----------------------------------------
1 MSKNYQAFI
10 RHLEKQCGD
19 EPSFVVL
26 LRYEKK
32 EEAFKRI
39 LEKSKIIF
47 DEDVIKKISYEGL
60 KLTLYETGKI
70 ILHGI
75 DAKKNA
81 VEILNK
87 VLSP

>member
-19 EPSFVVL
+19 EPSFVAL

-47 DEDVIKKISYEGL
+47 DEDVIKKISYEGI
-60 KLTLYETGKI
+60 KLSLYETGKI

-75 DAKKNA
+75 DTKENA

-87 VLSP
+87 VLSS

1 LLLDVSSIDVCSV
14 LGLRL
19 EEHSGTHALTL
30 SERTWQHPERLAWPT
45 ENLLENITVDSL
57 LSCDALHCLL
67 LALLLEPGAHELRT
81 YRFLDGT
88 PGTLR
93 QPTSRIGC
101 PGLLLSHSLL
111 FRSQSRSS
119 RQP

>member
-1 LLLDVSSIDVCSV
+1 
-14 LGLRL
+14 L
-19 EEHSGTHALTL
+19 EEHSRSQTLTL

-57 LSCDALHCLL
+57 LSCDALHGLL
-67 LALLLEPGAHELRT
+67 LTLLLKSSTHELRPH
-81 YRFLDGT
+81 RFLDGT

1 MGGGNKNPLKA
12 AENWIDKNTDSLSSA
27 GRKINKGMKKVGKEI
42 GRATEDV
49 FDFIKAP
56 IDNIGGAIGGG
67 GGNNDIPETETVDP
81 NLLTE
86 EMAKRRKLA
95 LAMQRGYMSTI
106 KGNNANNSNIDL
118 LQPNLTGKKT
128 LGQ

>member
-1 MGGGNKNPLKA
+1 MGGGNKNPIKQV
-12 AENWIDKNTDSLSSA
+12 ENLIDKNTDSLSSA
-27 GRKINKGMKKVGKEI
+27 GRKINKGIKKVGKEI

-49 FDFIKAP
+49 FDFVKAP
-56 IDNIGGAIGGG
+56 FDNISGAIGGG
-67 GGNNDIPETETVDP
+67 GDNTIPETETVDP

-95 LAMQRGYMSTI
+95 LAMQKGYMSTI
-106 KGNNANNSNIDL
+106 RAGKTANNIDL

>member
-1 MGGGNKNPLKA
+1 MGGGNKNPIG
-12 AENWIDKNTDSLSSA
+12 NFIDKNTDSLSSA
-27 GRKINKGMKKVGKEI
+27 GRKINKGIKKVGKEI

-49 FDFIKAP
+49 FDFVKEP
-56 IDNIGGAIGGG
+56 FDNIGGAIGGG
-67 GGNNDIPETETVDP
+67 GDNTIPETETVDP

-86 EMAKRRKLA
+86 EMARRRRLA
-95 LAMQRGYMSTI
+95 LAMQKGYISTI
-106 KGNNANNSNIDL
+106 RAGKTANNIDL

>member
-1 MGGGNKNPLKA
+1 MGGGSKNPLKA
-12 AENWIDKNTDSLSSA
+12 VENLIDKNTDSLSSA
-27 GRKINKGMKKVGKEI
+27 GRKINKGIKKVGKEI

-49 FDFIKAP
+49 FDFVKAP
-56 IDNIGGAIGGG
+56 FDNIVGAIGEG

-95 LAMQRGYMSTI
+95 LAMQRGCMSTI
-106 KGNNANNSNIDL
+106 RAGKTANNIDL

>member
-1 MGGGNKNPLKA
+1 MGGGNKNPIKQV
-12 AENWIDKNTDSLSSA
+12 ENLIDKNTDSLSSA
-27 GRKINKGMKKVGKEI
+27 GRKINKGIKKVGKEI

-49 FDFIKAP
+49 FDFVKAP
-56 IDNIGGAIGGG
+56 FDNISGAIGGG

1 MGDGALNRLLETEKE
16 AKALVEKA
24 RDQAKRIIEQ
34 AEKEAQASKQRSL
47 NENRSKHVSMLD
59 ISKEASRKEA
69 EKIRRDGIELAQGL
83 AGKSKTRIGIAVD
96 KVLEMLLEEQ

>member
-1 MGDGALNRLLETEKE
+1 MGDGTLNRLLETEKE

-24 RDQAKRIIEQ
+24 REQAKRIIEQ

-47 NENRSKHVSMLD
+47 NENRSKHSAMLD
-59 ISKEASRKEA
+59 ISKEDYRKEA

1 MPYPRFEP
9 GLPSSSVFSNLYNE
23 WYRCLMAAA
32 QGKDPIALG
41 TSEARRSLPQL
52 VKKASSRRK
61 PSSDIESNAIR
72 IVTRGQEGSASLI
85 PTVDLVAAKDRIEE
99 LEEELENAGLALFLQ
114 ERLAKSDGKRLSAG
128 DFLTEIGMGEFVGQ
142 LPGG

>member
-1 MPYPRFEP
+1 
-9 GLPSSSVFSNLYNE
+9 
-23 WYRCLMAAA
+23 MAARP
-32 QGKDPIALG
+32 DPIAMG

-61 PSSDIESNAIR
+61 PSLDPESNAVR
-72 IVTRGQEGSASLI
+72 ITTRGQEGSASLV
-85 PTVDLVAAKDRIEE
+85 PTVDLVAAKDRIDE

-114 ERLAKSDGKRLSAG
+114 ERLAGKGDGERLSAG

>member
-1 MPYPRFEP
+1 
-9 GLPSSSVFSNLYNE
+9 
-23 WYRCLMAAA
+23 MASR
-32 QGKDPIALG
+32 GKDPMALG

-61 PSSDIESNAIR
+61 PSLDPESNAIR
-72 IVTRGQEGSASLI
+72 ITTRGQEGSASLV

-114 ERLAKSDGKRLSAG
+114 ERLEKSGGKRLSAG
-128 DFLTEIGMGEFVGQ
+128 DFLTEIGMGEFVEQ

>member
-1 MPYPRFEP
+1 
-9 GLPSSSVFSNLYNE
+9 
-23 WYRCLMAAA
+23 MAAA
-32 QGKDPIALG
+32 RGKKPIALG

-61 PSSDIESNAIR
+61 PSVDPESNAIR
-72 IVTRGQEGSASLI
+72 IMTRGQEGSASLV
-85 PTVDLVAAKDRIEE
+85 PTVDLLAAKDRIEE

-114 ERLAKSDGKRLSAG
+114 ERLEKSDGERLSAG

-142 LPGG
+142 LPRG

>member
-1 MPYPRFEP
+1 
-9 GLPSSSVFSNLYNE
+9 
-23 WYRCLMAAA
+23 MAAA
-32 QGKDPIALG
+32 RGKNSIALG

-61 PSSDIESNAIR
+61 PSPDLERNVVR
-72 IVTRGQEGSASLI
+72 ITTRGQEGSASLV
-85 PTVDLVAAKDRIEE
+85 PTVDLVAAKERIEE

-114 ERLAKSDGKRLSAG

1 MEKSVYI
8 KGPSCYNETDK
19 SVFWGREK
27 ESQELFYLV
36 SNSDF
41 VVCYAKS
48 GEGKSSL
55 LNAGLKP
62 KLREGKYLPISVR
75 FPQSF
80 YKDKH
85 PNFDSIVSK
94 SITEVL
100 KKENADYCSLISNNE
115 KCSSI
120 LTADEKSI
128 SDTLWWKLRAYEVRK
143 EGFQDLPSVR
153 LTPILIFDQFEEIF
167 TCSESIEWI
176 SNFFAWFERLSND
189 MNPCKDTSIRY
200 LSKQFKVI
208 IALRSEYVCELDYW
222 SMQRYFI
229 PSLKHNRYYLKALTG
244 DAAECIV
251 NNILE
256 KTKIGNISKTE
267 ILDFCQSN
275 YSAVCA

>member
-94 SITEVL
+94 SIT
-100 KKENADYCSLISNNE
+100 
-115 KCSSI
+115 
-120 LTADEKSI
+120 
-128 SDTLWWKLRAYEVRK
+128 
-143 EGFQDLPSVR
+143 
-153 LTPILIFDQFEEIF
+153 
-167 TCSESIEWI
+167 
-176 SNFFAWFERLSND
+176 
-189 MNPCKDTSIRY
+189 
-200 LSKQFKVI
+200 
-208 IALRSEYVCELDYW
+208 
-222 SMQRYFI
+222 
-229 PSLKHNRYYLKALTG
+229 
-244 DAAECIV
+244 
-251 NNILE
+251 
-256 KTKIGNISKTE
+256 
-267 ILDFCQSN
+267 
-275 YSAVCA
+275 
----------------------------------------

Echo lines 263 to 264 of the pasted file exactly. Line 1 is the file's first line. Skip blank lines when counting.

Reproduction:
-120 LTADEKSI
+120 